Paediatric 12 Hour First Aid Level 3 (VTQ) - Online Blended Part 1

132 videos, 6 hours and 7 minutes

Course Content


Video 117 of 132
5 min 20 sec
Want to watch this video? Sign up for the course or enter your email below to watch one free video.

Unlock This Video Now for FREE

This video is normally available to paying customers.
You may unlock this video for FREE. Enter your email address for instant access AND to receive ongoing updates and special discounts related to this topic.

Using Splints to Immobilise a Fractured Limb

Commercial Splints

Commercial splints, such as the SAM splint, are available to immobilise a fractured limb. These splints are made of aluminium covered in foam. To avoid causing further injury or pain, open the splint and mould it to fit the injured limb without applying pressure.

Securing the Splint

Use tape to hold the splint in position, preventing movement of the arm and wrist (in this instance).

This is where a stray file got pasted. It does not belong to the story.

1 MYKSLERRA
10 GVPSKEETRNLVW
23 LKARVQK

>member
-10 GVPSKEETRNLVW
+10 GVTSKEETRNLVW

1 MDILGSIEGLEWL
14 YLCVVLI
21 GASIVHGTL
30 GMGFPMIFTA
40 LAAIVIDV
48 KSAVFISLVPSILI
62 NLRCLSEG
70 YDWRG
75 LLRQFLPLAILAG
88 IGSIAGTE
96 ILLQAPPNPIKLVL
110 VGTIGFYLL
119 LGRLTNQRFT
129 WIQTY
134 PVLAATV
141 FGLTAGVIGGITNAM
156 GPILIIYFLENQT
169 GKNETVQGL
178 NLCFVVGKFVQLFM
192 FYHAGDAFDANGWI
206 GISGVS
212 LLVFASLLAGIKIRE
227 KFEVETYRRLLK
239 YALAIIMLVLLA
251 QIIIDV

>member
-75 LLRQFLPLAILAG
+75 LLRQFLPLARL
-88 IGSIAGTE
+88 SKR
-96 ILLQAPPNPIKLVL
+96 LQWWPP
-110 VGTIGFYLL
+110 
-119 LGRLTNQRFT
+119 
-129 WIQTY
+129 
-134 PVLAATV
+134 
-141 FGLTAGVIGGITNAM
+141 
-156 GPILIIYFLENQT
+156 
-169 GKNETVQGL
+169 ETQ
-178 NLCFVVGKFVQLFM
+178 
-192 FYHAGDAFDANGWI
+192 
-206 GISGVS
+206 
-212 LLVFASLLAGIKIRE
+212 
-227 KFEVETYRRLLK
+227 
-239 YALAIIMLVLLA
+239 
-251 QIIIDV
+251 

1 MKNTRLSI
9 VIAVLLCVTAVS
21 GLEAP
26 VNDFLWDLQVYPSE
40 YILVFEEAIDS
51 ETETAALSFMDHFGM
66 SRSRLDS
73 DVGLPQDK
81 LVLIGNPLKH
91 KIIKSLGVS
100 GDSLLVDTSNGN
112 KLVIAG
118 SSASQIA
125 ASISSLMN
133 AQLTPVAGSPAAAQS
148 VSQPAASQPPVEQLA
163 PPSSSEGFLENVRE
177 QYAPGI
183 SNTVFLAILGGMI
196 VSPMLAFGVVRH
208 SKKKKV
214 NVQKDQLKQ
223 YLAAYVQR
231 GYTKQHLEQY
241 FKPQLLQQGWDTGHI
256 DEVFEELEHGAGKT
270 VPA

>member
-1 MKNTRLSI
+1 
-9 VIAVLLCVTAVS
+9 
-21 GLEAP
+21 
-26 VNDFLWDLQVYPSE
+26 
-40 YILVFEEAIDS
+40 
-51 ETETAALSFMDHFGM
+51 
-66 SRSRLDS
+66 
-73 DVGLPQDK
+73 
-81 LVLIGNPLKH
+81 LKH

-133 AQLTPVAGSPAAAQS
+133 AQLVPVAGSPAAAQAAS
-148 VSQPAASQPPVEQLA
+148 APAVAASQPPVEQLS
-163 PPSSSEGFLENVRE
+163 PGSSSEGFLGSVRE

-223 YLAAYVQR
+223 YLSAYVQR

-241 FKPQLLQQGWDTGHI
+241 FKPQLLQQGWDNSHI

Pneumatic Splints

Pneumatic splints work differently. Here’s how to use them:

  1. Open the zip and wrap the splint around the limb.
  2. Zip it up while the splint is deflated.
  3. Once in position, inflate the splint by blowing into the valve. This will immobilise the limb and provide cushioning for patient comfort.

You can adjust the pressure by adding more air or, if the splint is too tight, releasing some air after performing a capillary refill test.

Makeshift Splints

Most first aid kits do not include splints. If you need to immobilise a fracture and do not have a commercial splint, you can use a magazine or newspaper as an effective alternative. Secure it with micropore tape. If the splint is too tight, cut the tape and reapply.

Supporting the Arm

When dealing with an injury to the lower arm, use a triangular bandage to support the arm and keep it still. This will help the patient make their way to seek emergency medical assistance.


Using the correct technique to immobilise a fractured limb is crucial for preventing further injury and ensuring patient comfort. Whether using commercial splints, pneumatic splints, or makeshift alternatives, always prioritise the safety and well-being of the injured person.